It is not often one body of government truly agrees on anything, but when it comes to Artificial Intelligence (AI) and cybersecurity, there apparently is a peaceful co-existence.

That came to light when a bipartisan Senate bill released last week that would strengthen security measures around artificial intelligence, overhauling a series of actions including cyber vulnerability tracking and a public database for AI incident reports.

The Secure AI Act of 2024, introduced by Sens. Mark Warner, D-VA, and Thom Tillis, R-NC, would require the National Institute of Standards and Technology (NIST) to update the National Vulnerability Database (NVD) and the Cybersecurity and Infrastructure Security Agency (CISA) to update the Common Vulnerabilities and Exposure (CVE) program, or create a new process, according to a summary of the bill.

Additionally, the bill would charge the National Security Agency (NSA) with establishing an AI Security Center that would provide an AI test-bed for research for private-sector and academic researchers, and develop guidance to prevent or mitigate “counter AI-techniques.”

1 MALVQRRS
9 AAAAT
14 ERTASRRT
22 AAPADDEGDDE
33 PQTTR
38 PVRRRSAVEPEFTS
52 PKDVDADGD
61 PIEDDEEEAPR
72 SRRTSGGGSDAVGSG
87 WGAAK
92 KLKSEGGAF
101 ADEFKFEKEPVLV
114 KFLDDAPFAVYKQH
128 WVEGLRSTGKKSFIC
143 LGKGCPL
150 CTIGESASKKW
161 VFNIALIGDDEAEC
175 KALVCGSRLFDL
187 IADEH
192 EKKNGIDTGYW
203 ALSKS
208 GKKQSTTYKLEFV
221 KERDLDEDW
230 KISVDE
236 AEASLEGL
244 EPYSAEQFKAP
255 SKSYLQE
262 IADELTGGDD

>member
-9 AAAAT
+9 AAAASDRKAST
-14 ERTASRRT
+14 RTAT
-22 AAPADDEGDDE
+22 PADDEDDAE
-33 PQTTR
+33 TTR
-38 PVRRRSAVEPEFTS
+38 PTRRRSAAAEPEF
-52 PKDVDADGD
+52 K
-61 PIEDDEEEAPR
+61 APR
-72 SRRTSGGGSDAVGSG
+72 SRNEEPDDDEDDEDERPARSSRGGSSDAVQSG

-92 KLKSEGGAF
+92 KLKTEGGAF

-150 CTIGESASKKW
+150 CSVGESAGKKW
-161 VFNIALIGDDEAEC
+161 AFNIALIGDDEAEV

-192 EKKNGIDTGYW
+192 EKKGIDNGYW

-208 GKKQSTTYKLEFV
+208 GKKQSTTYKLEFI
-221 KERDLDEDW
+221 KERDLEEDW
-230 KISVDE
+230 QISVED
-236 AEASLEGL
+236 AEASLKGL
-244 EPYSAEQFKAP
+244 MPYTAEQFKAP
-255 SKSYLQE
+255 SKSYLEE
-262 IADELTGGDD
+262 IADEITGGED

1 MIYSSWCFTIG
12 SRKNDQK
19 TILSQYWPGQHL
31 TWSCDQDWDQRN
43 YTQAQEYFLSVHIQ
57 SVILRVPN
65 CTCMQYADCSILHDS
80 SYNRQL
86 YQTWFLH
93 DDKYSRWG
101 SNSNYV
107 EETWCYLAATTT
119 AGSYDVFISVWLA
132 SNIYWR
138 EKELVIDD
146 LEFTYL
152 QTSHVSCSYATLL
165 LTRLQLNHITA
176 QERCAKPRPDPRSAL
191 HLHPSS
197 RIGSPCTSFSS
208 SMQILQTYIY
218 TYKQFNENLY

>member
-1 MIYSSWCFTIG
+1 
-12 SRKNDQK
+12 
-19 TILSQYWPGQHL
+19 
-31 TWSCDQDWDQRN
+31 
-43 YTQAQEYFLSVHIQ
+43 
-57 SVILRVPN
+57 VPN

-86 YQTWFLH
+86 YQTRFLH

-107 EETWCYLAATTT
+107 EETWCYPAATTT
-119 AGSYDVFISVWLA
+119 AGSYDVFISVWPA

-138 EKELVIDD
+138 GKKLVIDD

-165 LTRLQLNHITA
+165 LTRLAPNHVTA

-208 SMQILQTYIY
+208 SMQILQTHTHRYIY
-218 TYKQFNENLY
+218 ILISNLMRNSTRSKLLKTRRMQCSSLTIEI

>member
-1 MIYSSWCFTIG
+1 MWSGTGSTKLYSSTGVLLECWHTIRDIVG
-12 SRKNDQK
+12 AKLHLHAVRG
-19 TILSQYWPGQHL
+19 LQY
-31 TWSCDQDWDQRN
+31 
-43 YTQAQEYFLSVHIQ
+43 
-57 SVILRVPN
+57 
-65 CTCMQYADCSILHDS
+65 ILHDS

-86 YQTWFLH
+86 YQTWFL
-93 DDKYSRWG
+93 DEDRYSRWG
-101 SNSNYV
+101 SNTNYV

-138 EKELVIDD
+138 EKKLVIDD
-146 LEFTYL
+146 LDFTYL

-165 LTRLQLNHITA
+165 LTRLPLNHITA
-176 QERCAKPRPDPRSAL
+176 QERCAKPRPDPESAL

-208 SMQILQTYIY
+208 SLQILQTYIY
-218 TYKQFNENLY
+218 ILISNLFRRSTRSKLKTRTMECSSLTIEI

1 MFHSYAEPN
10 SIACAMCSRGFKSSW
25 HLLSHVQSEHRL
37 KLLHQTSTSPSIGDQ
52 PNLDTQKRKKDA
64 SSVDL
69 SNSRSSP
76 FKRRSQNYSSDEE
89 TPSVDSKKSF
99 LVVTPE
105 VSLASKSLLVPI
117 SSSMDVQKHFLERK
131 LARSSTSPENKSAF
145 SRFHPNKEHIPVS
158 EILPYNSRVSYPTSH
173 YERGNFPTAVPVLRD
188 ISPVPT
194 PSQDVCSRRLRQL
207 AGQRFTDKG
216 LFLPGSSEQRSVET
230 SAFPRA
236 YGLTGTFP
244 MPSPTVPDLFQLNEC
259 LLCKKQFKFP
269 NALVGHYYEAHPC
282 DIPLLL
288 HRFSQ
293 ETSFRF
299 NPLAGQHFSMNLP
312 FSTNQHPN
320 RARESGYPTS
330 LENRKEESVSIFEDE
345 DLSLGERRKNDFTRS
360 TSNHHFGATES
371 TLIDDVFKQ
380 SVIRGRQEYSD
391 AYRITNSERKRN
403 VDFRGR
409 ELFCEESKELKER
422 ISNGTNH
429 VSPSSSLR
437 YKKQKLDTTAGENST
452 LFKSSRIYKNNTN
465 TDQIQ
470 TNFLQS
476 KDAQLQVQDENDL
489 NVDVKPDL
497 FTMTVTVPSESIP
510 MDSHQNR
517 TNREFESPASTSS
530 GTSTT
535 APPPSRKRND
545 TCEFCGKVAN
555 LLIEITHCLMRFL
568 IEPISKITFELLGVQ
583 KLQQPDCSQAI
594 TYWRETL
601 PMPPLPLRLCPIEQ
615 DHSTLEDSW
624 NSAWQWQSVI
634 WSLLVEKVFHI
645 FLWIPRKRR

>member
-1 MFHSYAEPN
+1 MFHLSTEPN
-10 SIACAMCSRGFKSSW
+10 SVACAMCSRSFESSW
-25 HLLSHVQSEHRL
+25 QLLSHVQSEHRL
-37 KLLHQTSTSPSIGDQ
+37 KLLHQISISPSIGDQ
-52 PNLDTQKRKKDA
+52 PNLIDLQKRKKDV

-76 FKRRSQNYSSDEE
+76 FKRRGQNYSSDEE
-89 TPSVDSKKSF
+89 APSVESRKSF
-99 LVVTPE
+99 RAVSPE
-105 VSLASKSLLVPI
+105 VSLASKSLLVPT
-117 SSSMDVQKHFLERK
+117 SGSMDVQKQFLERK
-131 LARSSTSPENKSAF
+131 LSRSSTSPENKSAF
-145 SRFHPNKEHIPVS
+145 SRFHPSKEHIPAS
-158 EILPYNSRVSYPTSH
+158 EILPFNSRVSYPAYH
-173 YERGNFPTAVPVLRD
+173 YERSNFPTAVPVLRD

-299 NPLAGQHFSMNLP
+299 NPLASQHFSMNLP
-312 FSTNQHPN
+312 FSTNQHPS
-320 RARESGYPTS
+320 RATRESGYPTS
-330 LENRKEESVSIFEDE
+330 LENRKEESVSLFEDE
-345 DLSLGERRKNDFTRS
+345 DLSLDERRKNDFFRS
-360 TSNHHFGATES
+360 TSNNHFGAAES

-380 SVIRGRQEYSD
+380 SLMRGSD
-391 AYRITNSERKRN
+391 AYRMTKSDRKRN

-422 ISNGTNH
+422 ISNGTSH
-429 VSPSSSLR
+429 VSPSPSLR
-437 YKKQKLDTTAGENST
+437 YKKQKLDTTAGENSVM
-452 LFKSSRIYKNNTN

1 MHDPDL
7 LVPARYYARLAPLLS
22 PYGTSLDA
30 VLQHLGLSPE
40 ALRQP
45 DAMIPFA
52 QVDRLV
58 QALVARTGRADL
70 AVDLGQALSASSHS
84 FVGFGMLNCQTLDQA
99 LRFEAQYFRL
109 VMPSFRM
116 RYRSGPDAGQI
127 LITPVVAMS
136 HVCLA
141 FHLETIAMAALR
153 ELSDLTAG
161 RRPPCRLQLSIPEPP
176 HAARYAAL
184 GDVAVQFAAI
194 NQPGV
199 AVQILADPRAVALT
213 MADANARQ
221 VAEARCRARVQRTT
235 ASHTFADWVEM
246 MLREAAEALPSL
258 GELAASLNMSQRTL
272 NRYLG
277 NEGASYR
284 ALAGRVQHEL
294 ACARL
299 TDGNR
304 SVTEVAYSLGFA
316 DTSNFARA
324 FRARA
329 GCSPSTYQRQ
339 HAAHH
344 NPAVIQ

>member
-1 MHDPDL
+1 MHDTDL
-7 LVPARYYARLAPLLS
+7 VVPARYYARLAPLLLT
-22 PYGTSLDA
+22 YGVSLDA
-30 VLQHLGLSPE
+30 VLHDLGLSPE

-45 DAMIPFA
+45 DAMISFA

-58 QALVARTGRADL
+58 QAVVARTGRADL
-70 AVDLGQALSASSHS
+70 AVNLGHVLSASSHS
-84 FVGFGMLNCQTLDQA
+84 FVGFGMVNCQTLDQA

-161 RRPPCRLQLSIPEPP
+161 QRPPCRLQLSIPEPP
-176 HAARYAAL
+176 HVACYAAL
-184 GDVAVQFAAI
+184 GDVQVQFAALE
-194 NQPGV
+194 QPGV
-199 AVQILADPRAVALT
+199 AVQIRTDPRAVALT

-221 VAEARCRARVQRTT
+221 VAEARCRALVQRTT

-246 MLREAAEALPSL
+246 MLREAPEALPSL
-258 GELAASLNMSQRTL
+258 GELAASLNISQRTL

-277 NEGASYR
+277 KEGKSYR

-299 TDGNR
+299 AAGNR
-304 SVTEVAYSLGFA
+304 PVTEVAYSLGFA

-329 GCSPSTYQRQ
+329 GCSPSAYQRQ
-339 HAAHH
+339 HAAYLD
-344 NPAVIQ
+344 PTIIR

“As we continue to embrace all the opportunities that AI brings, it is imperative that we continue to safeguard against the threats posed by – and to — this new technology, and information sharing between the federal government and the private sector plays a crucial role,” Warner said.

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“Safeguarding organizations from cybersecurity risks involving AI requires collaboration and innovation from both the private and public sector,” Tillis said.

Under the legislation, CISA and NIST would have one year to develop and implement a voluntary database for tracking AI security and safety incidents, which would be available to the public.

Similarly, NIST would have 30 days after the enactment of this legislation to initiate a “multi-stakeholder process” to evaluate if the consensus standards for vulnerability reporting accommodate AI security vulnerabilities. After establishing this process, NIST would have 180 days to submit a report to Congress about the sufficiency of reporting processes.

The bill passed in the Senate, but must also go through the House and then on to the President to sign into law.

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